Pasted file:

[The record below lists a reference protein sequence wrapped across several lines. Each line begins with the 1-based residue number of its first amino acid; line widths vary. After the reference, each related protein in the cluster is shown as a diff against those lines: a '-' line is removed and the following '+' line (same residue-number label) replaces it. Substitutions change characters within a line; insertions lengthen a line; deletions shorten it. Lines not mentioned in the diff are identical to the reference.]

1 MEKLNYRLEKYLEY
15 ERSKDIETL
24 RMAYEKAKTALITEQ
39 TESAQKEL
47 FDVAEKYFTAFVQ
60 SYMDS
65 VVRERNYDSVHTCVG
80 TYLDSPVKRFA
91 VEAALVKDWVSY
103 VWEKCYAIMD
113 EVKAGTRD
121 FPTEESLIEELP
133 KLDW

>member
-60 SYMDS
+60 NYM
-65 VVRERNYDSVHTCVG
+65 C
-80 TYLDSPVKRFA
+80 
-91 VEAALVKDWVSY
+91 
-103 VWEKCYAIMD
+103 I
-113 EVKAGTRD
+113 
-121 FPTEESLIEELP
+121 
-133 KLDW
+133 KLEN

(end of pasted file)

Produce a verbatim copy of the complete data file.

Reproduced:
[The record below lists a reference protein sequence wrapped across several lines. Each line begins with the 1-based residue number of its first amino acid; line widths vary. After the reference, each related protein in the cluster is shown as a diff against those lines: a '-' line is removed and the following '+' line (same residue-number label) replaces it. Substitutions change characters within a line; insertions lengthen a line; deletions shorten it. Lines not mentioned in the diff are identical to the reference.]

1 MEKLNYRLEKYLEY
15 ERSKDIETL
24 RMAYEKAKTALITEQ
39 TESAQKEL
47 FDVAEKYFTAFVQ
60 SYMDS
65 VVRERNYDSVHTCVG
80 TYLDSPVKRFA
91 VEAALVKDWVSY
103 VWEKCYAIMD
113 EVKAGTRD
121 FPTEESLIEELP
133 KLDW

>member
-60 SYMDS
+60 NYM
-65 VVRERNYDSVHTCVG
+65 C
-80 TYLDSPVKRFA
+80 
-91 VEAALVKDWVSY
+91 
-103 VWEKCYAIMD
+103 I
-113 EVKAGTRD
+113 
-121 FPTEESLIEELP
+121 
-133 KLDW
+133 KLEN